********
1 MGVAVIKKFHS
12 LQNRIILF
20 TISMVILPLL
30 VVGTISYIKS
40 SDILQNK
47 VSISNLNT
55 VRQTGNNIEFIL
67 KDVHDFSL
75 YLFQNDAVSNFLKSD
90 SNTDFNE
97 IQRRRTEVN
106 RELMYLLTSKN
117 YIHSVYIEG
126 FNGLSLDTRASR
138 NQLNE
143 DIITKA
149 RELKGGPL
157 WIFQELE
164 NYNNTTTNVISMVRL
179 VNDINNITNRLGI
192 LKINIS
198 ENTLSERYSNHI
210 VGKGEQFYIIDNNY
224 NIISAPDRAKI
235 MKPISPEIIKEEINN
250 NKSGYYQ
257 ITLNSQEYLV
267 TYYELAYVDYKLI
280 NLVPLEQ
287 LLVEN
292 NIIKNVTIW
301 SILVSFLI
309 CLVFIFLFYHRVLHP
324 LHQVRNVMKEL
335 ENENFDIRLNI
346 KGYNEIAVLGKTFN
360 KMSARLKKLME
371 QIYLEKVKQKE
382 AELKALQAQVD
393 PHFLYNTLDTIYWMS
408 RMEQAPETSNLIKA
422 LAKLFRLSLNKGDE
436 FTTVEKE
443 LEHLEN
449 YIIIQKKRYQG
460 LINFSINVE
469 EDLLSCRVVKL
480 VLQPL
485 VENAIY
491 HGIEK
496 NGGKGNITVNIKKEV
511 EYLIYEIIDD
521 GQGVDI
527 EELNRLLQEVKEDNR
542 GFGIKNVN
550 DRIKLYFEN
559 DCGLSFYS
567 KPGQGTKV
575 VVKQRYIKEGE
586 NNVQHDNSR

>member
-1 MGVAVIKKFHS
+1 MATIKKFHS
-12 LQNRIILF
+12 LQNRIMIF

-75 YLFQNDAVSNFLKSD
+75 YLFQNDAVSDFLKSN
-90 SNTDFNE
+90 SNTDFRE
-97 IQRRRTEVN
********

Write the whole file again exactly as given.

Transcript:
1 MGVAVIKKFHS
12 LQNRIILF
20 TISMVILPLL
30 VVGTISYIKS
40 SDILQNK
47 VSISNLNT
55 VRQTGNNIEFIL
67 KDVHDFSL
75 YLFQNDAVSNFLKSD
90 SNTDFNE
97 IQRRRTEVN
106 RELMYLLTSKN
117 YIHSVYIEG
126 FNGLSLDTRASR
138 NQLNE
143 DIITKA
149 RELKGGPL
157 WIFQELE
164 NYNNTTTNVISMVRL
179 VNDINNITNRLGI
192 LKINIS
198 ENTLSERYSNHI
210 VGKGEQFYIIDNNY
224 NIISAPDRAKI
235 MKPISPEIIKEEINN
250 NKSGYYQ
257 ITLNSQEYLV
267 TYYELAYVDYKLI
280 NLVPLEQ
287 LLVEN
292 NIIKNVTIW
301 SILVSFLI
309 CLVFIFLFYHRVLHP
324 LHQVRNVMKEL
335 ENENFDIRLNI
346 KGYNEIAVLGKTFN
360 KMSARLKKLME
371 QIYLEKVKQKE
382 AELKALQAQVD
393 PHFLYNTLDTIYWMS
408 RMEQAPETSNLIKA
422 LAKLFRLSLNKGDE
436 FTTVEKE
443 LEHLEN
449 YIIIQKKRYQG
460 LINFSINVE
469 EDLLSCRVVKL
480 VLQPL
485 VENAIY
491 HGIEK
496 NGGKGNITVNIKKEV
511 EYLIYEIIDD
521 GQGVDI
527 EELNRLLQEVKEDNR
542 GFGIKNVN
550 DRIKLYFEN
559 DCGLSFYS
567 KPGQGTKV
575 VVKQRYIKEGE
586 NNVQHDNSR

>member
-1 MGVAVIKKFHS
+1 MATIKKFHS
-12 LQNRIILF
+12 LQNRIMIF

-75 YLFQNDAVSNFLKSD
+75 YLFQNDAVSDFLKSN
-90 SNTDFNE
+90 SNTDFRE
-97 IQRRRTEVN